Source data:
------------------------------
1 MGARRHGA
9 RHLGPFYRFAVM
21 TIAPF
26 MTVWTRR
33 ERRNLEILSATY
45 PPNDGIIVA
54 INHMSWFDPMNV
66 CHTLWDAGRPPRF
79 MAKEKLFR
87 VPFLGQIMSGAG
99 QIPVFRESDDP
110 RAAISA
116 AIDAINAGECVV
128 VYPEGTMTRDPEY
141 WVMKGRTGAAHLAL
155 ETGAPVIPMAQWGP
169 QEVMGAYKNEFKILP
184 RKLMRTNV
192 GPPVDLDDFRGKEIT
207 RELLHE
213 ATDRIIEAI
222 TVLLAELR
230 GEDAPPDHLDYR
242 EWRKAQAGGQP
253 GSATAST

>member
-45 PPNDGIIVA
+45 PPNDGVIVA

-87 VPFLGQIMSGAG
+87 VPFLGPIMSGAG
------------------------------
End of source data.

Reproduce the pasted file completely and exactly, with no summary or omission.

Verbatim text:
1 MGARRHGA
9 RHLGPFYRFAVM
21 TIAPF
26 MTVWTRR
33 ERRNLEILSATY
45 PPNDGIIVA
54 INHMSWFDPMNV
66 CHTLWDAGRPPRF
79 MAKEKLFR
87 VPFLGQIMSGAG
99 QIPVFRESDDP
110 RAAISA
116 AIDAINAGECVV
128 VYPEGTMTRDPEY
141 WVMKGRTGAAHLAL
155 ETGAPVIPMAQWGP
169 QEVMGAYKNEFKILP
184 RKLMRTNV
192 GPPVDLDDFRGKEIT
207 RELLHE
213 ATDRIIEAI
222 TVLLAELR
230 GEDAPPDHLDYR
242 EWRKAQAGGQP
253 GSATAST

>member
-45 PPNDGIIVA
+45 PPNDGVIVA

-87 VPFLGQIMSGAG
+87 VPFLGPIMSGAG